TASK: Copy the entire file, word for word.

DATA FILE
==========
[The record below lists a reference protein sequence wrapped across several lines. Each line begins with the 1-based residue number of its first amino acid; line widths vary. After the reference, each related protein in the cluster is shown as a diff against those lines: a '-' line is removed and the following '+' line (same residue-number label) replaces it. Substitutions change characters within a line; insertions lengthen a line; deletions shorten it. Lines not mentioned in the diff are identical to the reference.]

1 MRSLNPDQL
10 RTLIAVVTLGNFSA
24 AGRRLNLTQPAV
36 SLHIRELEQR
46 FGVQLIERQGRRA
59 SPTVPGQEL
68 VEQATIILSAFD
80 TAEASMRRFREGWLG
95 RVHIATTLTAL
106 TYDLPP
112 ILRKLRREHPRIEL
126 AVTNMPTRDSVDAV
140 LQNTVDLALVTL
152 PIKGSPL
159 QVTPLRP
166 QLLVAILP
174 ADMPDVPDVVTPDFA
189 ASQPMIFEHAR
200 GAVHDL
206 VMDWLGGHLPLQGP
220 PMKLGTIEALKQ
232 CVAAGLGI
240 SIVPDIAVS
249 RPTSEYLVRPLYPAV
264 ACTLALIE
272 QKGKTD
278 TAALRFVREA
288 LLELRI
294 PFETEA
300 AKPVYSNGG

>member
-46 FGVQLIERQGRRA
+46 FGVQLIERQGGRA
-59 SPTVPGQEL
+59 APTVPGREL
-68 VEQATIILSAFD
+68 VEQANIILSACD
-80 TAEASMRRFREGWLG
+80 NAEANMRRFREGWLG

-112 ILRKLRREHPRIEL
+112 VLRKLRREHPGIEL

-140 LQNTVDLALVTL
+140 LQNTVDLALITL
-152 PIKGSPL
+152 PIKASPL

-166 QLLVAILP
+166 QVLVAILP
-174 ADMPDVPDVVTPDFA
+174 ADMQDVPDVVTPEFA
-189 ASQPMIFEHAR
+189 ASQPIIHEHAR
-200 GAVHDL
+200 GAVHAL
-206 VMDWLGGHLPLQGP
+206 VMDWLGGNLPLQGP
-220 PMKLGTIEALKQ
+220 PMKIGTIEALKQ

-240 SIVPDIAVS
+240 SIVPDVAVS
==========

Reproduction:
[The record below lists a reference protein sequence wrapped across several lines. Each line begins with the 1-based residue number of its first amino acid; line widths vary. After the reference, each related protein in the cluster is shown as a diff against those lines: a '-' line is removed and the following '+' line (same residue-number label) replaces it. Substitutions change characters within a line; insertions lengthen a line; deletions shorten it. Lines not mentioned in the diff are identical to the reference.]

1 MRSLNPDQL
10 RTLIAVVTLGNFSA
24 AGRRLNLTQPAV
36 SLHIRELEQR
46 FGVQLIERQGRRA
59 SPTVPGQEL
68 VEQATIILSAFD
80 TAEASMRRFREGWLG
95 RVHIATTLTAL
106 TYDLPP
112 ILRKLRREHPRIEL
126 AVTNMPTRDSVDAV
140 LQNTVDLALVTL
152 PIKGSPL
159 QVTPLRP
166 QLLVAILP
174 ADMPDVPDVVTPDFA
189 ASQPMIFEHAR
200 GAVHDL
206 VMDWLGGHLPLQGP
220 PMKLGTIEALKQ
232 CVAAGLGI
240 SIVPDIAVS
249 RPTSEYLVRPLYPAV
264 ACTLALIE
272 QKGKTD
278 TAALRFVREA
288 LLELRI
294 PFETEA
300 AKPVYSNGG

>member
-46 FGVQLIERQGRRA
+46 FGVQLIERQGGRA
-59 SPTVPGQEL
+59 APTVPGREL
-68 VEQATIILSAFD
+68 VEQANIILSACD
-80 TAEASMRRFREGWLG
+80 NAEANMRRFREGWLG

-112 ILRKLRREHPRIEL
+112 VLRKLRREHPGIEL

-140 LQNTVDLALVTL
+140 LQNTVDLALITL
-152 PIKGSPL
+152 PIKASPL

-166 QLLVAILP
+166 QVLVAILP
-174 ADMPDVPDVVTPDFA
+174 ADMQDVPDVVTPEFA
-189 ASQPMIFEHAR
+189 ASQPIIHEHAR
-200 GAVHDL
+200 GAVHAL
-206 VMDWLGGHLPLQGP
+206 VMDWLGGNLPLQGP
-220 PMKLGTIEALKQ
+220 PMKIGTIEALKQ

-240 SIVPDIAVS
+240 SIVPDVAVS